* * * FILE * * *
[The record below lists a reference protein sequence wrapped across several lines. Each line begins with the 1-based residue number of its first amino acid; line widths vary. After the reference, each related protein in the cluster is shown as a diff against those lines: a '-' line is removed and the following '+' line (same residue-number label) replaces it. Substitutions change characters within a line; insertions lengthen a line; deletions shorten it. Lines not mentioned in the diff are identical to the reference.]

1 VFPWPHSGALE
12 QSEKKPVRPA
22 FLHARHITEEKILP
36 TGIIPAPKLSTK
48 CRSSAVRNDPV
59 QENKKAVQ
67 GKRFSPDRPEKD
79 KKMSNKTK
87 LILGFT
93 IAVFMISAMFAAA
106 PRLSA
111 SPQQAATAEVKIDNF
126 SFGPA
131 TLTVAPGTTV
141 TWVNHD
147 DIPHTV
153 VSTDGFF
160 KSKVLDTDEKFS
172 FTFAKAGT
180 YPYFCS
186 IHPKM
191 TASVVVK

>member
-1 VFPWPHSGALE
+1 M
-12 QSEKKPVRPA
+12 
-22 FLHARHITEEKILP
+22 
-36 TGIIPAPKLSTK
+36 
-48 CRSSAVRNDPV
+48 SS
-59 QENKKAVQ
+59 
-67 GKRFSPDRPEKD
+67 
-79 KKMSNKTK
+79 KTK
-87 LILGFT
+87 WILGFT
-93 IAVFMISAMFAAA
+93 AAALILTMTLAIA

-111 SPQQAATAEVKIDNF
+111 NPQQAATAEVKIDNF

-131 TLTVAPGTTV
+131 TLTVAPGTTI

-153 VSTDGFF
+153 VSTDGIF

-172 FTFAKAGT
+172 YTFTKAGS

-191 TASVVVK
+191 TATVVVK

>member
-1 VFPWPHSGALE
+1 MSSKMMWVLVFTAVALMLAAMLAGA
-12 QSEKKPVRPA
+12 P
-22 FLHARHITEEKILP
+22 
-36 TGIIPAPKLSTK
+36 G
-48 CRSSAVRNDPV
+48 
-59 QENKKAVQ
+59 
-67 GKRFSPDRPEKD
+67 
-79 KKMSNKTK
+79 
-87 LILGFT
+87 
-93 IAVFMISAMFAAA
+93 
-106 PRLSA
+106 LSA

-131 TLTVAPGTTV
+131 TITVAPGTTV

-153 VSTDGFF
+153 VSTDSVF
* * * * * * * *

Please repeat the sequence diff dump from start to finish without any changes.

[The record below lists a reference protein sequence wrapped across several lines. Each line begins with the 1-based residue number of its first amino acid; line widths vary. After the reference, each related protein in the cluster is shown as a diff against those lines: a '-' line is removed and the following '+' line (same residue-number label) replaces it. Substitutions change characters within a line; insertions lengthen a line; deletions shorten it. Lines not mentioned in the diff are identical to the reference.]

1 VFPWPHSGALE
12 QSEKKPVRPA
22 FLHARHITEEKILP
36 TGIIPAPKLSTK
48 CRSSAVRNDPV
59 QENKKAVQ
67 GKRFSPDRPEKD
79 KKMSNKTK
87 LILGFT
93 IAVFMISAMFAAA
106 PRLSA
111 SPQQAATAEVKIDNF
126 SFGPA
131 TLTVAPGTTV
141 TWVNHD
147 DIPHTV
153 VSTDGFF
160 KSKVLDTDEKFS
172 FTFAKAGT
180 YPYFCS
186 IHPKM
191 TASVVVK

>member
-1 VFPWPHSGALE
+1 M
-12 QSEKKPVRPA
+12 
-22 FLHARHITEEKILP
+22 
-36 TGIIPAPKLSTK
+36 
-48 CRSSAVRNDPV
+48 SS
-59 QENKKAVQ
+59 
-67 GKRFSPDRPEKD
+67 
-79 KKMSNKTK
+79 KTK
-87 LILGFT
+87 WILGFT
-93 IAVFMISAMFAAA
+93 AAALILTMTLAIA

-111 SPQQAATAEVKIDNF
+111 NPQQAATAEVKIDNF

-131 TLTVAPGTTV
+131 TLTVAPGTTI

-153 VSTDGFF
+153 VSTDGIF

-172 FTFAKAGT
+172 YTFTKAGS

-191 TASVVVK
+191 TATVVVK

>member
-1 VFPWPHSGALE
+1 MSSKMMWVLVFTAVALMLAAMLAGA
-12 QSEKKPVRPA
+12 P
-22 FLHARHITEEKILP
+22 
-36 TGIIPAPKLSTK
+36 G
-48 CRSSAVRNDPV
+48 
-59 QENKKAVQ
+59 
-67 GKRFSPDRPEKD
+67 
-79 KKMSNKTK
+79 
-87 LILGFT
+87 
-93 IAVFMISAMFAAA
+93 
-106 PRLSA
+106 LSA

-131 TLTVAPGTTV
+131 TITVAPGTTV

-153 VSTDGFF
+153 VSTDSVF